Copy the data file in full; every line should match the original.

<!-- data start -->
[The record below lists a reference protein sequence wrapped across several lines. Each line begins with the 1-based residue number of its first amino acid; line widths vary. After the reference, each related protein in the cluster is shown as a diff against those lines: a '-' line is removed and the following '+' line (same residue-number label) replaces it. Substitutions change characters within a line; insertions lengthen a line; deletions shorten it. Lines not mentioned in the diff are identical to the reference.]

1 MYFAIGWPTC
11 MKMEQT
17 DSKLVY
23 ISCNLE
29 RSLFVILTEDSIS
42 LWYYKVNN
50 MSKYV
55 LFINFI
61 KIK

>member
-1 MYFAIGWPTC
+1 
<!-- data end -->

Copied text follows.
[The record below lists a reference protein sequence wrapped across several lines. Each line begins with the 1-based residue number of its first amino acid; line widths vary. After the reference, each related protein in the cluster is shown as a diff against those lines: a '-' line is removed and the following '+' line (same residue-number label) replaces it. Substitutions change characters within a line; insertions lengthen a line; deletions shorten it. Lines not mentioned in the diff are identical to the reference.]

1 MYFAIGWPTC
11 MKMEQT
17 DSKLVY
23 ISCNLE
29 RSLFVILTEDSIS
42 LWYYKVNN
50 MSKYV
55 LFINFI
61 KIK

>member
-1 MYFAIGWPTC
+1 